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  • India: How a ‘global vision’ for cities have compromised liveability - the example of Hyderabad's floods

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India: How a ‘global vision’ for cities have compromised liveability - the example of Hyderabad's floods

Source(s): (NewsClick)

By Hema Vaishnavi

Its been over a month since Hyderabad flooded, and there are still areas in the city which continue to deal with its aftermath with rainwater yet to recede. While Hyderabad continues its infrastructural development under the rubric of missions like the Smart City mission, it remains ill-equipped to deal with its annual rainfall, let alone extreme rainfall events like the recent floods.


Hyderabad is not alone in facing the repercussions of human-induced climate change. Mumbai, Bangalore and Chennai have all experienced damaging levels of flooding. The latter two also contend with a depleting groundwater supply and various cities have been experiencing intolerable heat waves. This, along with Delhi’s out-of-control air pollution, reinforces that this is not a problem unique to Hyderabad, but rampant across India.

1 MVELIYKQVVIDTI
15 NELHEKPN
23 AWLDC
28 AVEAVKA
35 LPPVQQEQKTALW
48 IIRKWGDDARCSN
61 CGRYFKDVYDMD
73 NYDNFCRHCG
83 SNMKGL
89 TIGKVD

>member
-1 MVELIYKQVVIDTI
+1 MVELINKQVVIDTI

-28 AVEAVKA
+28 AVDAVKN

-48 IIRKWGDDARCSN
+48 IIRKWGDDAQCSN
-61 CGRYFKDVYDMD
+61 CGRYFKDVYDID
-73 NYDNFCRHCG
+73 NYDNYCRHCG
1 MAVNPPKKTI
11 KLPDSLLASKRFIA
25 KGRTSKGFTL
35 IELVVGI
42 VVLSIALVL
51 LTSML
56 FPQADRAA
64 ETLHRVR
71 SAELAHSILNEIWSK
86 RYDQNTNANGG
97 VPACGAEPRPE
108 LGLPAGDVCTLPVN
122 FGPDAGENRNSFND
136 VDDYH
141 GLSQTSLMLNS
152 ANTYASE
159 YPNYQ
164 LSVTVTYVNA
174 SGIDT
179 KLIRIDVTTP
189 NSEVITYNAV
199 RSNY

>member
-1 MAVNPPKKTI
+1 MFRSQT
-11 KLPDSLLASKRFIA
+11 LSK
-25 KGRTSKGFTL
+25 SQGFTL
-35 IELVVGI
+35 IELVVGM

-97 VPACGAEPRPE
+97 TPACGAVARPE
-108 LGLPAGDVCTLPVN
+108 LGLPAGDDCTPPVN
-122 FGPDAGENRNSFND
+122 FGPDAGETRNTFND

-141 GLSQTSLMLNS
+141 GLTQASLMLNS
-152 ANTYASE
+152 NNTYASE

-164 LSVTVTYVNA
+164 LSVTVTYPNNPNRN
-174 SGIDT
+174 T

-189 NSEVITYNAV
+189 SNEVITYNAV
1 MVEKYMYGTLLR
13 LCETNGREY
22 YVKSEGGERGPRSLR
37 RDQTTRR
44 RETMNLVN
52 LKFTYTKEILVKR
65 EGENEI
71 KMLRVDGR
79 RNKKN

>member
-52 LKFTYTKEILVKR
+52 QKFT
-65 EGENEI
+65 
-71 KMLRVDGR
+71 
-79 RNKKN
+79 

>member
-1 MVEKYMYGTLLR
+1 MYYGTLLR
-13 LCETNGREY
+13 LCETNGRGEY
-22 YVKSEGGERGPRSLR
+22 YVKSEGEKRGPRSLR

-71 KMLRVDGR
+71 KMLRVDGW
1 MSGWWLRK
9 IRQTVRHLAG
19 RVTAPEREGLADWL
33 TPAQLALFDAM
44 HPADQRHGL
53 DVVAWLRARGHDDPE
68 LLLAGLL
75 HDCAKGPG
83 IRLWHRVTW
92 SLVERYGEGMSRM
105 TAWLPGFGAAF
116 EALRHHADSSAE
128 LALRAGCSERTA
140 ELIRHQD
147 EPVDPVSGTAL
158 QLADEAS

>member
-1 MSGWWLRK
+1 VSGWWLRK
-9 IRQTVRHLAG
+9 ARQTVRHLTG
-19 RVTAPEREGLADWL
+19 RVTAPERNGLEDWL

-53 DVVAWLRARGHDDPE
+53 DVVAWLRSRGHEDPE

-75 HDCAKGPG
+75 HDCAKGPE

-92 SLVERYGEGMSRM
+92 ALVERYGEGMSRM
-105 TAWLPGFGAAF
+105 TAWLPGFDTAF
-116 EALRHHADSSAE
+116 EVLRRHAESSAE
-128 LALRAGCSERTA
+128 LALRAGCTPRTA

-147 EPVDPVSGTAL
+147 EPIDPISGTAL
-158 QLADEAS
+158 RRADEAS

The idea of infrastructure development for a metropolitan has, so far, meant the metro, bridges, roads and buildings, which today represents civic infrastructure. However, what is often overlooked are energy, water, spatial, and people’s infrastructures.


The 2020 Master Plan and CDA Master Plan are examples of how the civic infrastructure has been prioritised over water infrastructure and resilience measures. In fact, the 2020 Master Plan states that the cost of a new and improved drainage system have to be borne by the people living in the area and that ‘there is no way whatsoever to meet these costs.’

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  • Publication date 19 Nov 2020

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